National Electrical Code Articles and Information
National Electrical Code Top Ten Tips: Article 409 -- Industrial Control Panels
by Mark Lamendola
Based on the 2017 NEC
Please note, we do quote from copyrighted material. While the NFPA
does allow such quotes, it does so only for the purposes of education
regarding the National Electrical Code. This article is not a substitute
for the NEC.
These are the 10 NEC Article 409 items we deem most important, based
on the pervasiveness of confusion and the potential costs of same.
- Any control panel operating at 1000V or less must comply with Article 409 [409.1].
- An industrial control panel can have control circuits, power circuits,
- Quite a few other Articles apply to these panels, in addition to the
specific requirements of Article 409. See Table 409.3.
- Base the ampacity of the supply conductor on the sum of three items [409.20]:
A. 125% of the full-load current rating of all resistance heating loads
B. 125% of the full-load current rating of the highest rated motor.
C. Sum of the full-load current rating of all the other motors (and
apparatus) that may be operating at the same time.
- Provide overcurrent protection per Article 240, Parts I, II, and
- You can put overcurrent protection ahead of the panel or inside it [409.21(B)].
- You do not ground an industrial control panel. You bond it
- Don't use industrial control panels as junction boxes or as any kind of
feed-through system. Circuits that are not part of the panel must be routed
around it, not through it.
- Wire bending and spacing requirements do exist. Those nice 90 degree
bends for 5V systems do not belong inside a typical industrial control
panel. And if wiring is voluminous, simply dumping it in a gutter or routing
it inside plastic wrap isn't the solution. See 409.104 for requirements.
- Spacing requirements are critical. See Table 430.97(D) [409.106].
How the NEC is arranged
- The first four Chapters of the NEC apply to all installations.
- Article 90 precedes Chapter One, and establishes the authority of the NEC.
- Article 80 follows the body of the NEC; it exists as Annex H. It provides the requirements for administration.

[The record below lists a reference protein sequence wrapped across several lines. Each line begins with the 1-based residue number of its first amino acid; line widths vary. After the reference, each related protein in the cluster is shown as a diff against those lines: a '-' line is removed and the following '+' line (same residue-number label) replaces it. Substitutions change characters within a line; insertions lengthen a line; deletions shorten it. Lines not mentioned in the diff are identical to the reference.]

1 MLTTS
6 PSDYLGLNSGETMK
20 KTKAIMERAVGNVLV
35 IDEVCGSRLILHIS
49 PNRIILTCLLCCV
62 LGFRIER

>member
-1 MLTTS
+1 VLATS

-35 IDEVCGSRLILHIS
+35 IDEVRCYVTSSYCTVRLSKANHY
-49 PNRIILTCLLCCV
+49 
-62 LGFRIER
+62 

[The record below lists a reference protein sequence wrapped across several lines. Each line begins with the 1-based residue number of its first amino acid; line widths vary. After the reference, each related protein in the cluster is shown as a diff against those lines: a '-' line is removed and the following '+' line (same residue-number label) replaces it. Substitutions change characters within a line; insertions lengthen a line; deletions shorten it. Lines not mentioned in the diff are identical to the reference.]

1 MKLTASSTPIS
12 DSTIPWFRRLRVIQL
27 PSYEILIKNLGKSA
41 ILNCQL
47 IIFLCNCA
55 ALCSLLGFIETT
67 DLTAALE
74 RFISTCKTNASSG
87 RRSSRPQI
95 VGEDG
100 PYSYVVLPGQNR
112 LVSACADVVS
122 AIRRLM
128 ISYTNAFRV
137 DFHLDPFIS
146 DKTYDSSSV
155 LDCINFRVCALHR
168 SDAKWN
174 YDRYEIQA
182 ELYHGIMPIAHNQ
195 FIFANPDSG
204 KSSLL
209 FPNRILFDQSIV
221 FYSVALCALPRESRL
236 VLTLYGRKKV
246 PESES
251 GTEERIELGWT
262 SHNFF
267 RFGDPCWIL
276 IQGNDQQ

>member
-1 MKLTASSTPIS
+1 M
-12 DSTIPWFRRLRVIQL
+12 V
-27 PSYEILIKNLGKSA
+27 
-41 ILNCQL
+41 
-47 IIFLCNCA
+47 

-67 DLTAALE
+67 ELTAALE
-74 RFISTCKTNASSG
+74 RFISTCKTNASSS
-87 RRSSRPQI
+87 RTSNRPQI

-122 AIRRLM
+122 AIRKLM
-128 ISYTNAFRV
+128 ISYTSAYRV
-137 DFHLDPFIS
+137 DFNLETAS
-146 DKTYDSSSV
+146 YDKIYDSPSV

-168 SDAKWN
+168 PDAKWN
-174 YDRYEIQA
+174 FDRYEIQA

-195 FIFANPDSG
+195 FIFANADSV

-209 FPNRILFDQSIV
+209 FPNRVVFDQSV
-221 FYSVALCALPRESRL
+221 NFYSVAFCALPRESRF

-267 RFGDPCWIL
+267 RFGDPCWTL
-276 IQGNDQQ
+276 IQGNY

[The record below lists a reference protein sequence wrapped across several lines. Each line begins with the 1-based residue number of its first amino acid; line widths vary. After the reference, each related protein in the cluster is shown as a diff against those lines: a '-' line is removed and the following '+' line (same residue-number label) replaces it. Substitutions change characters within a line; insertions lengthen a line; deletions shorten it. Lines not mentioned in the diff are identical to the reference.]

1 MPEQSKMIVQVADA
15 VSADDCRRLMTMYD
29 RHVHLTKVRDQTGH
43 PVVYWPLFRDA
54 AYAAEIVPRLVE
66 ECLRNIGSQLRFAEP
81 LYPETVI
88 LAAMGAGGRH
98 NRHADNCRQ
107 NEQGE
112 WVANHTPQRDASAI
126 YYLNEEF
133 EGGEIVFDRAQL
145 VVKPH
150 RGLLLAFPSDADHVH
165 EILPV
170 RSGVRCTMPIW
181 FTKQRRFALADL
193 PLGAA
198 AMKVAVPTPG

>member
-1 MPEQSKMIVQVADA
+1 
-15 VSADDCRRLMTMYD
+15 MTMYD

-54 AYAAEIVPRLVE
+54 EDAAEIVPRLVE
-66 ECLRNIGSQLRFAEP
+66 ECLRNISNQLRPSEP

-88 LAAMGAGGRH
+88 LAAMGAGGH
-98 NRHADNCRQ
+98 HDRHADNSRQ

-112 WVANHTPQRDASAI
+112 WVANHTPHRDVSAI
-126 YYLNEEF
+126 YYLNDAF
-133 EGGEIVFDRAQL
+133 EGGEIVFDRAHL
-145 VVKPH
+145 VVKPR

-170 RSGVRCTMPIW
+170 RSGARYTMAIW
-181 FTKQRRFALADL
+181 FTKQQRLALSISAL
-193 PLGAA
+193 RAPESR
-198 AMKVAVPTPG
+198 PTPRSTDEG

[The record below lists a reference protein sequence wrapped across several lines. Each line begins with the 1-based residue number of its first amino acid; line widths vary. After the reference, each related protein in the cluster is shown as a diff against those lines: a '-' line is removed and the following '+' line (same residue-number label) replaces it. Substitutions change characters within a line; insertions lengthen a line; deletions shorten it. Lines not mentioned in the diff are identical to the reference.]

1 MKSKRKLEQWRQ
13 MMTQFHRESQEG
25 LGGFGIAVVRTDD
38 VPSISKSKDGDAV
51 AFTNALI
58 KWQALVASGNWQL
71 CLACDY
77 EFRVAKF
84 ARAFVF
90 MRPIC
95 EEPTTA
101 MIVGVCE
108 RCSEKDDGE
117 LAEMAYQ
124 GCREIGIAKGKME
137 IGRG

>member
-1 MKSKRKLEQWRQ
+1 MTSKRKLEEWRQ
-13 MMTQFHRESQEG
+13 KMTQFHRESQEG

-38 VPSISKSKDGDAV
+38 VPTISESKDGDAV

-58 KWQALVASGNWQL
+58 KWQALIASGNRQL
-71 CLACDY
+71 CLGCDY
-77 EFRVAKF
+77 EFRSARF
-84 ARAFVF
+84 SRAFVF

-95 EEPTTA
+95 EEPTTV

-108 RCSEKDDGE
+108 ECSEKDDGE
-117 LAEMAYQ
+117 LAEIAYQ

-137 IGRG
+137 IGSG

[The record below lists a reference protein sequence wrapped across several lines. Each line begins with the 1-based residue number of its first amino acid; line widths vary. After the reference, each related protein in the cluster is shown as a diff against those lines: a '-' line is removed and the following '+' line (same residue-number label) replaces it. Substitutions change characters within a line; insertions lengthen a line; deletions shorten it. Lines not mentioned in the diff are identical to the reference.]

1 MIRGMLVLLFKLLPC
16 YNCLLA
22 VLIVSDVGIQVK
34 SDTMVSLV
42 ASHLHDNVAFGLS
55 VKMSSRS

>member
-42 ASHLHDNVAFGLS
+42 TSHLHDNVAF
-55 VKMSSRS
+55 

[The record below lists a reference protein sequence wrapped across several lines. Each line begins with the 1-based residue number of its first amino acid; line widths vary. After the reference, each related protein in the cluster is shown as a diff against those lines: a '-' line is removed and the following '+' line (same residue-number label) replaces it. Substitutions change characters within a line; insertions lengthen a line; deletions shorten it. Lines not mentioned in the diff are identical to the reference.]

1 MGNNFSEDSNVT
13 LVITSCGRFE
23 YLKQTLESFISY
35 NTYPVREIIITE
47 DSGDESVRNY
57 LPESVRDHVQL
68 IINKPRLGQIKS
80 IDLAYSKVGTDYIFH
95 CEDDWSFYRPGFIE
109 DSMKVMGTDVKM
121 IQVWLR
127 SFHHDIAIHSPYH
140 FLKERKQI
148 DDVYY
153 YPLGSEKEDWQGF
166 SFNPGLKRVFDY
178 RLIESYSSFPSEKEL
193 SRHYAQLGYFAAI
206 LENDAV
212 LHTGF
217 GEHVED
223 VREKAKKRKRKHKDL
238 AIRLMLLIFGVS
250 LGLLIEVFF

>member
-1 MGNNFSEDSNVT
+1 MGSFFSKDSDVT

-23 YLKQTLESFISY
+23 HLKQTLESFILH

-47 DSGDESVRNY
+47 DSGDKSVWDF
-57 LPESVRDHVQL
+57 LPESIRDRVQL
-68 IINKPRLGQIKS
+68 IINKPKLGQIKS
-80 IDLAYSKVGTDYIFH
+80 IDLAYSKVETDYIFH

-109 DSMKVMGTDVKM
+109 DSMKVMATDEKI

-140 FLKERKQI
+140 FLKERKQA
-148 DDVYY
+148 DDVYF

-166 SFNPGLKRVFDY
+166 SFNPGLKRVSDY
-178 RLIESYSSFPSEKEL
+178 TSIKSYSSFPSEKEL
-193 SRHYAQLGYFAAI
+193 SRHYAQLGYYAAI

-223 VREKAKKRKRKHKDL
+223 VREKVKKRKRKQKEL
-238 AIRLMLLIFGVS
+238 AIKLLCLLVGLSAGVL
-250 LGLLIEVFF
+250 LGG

- Chapters 5, 6, and 7 are the "special" chapters, covering special: occupancies, equipment, and conditions (in that order).
- Chapter 8 provides the requirements for communications systems.
- Chapter 9 provides tables.
- The appendices provide mostly reference information.
- Appendix D contains examples that every NEC user should study.
Try your NEC moxy:
- Do you know the difference between bonding and grounding? Hint: Look in the NEC, Article 100.
- Does the NEC refer to grounding incorrectly in any of its articles? Yes! So be careful to apply the Article 100 definitions. Don't ground where you should bond.
- When doing motor load calculations, which Article covers hermetic motors? Answer: While Article 440 covers the application of hermetic motors, it does so only by amending Article 430 because hermetic motors are a special case of motors. For motor load calculations, refer to Article 430.
- Does the NEC provide a voltage drop requirement? Yes! It does so in a special case, which is Article 648 Sensitive Electronic Equipment. But for general applications, it does not provide a requirement; it merely provides a recommendation in a couple of FPNs.
- Take our Code Quizzes.
Remember other applicable codes, rules, standards, and references:
- OSHA's electrical worker safety rules.
- IEEE standards.
- NETA standards.
- NFPA standards.
- International Codes (if applicable to the installation).
- State Codes (if the state has them).
- Local ordinances and permit requirements.
- Local fire codes.
- Manufacturer requirements or guidelines.
- Customer security requirements.
- Industry standards.
- Your company's own internal standards, practices, and procedures.
- Engineering drawing notes.
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